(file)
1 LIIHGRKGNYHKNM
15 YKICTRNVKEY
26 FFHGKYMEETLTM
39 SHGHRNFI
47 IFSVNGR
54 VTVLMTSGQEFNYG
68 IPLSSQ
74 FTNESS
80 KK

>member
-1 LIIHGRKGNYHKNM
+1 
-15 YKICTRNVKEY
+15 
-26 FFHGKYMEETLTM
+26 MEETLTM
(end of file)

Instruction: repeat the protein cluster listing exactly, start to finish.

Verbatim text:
1 LIIHGRKGNYHKNM
15 YKICTRNVKEY
26 FFHGKYMEETLTM
39 SHGHRNFI
47 IFSVNGR
54 VTVLMTSGQEFNYG
68 IPLSSQ
74 FTNESS
80 KK

>member
-1 LIIHGRKGNYHKNM
+1 
-15 YKICTRNVKEY
+15 
-26 FFHGKYMEETLTM
+26 MEETLTM